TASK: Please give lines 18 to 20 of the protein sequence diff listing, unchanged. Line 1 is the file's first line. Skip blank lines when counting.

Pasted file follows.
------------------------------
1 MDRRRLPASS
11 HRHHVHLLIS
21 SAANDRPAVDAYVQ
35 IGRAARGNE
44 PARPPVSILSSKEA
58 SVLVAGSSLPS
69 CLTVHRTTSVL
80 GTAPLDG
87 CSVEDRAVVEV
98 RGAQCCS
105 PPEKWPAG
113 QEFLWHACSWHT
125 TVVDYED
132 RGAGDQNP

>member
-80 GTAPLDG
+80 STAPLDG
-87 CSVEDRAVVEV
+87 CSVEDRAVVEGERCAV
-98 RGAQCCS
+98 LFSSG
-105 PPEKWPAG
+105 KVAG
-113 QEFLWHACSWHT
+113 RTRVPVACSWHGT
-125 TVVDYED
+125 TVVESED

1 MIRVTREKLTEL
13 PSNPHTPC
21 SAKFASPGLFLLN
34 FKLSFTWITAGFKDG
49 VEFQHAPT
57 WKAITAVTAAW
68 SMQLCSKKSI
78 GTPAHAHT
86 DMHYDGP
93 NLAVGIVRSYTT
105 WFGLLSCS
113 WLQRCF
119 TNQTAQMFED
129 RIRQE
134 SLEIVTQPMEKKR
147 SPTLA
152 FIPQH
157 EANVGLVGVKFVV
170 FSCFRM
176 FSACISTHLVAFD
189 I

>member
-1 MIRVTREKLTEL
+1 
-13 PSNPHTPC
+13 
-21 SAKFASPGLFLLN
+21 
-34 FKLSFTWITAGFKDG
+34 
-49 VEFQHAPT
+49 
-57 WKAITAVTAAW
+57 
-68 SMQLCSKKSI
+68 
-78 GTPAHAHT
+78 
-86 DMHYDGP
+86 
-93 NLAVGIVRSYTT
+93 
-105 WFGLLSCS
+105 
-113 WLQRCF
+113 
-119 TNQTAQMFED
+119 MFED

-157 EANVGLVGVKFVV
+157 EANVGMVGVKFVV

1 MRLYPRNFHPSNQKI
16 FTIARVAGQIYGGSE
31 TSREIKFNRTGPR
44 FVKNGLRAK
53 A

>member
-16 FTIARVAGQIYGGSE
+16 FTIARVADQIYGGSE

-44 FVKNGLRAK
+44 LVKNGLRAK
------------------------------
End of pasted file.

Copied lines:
-87 CSVEDRAVVEV
+87 CSVEDRAVVEGERCAV
-98 RGAQCCS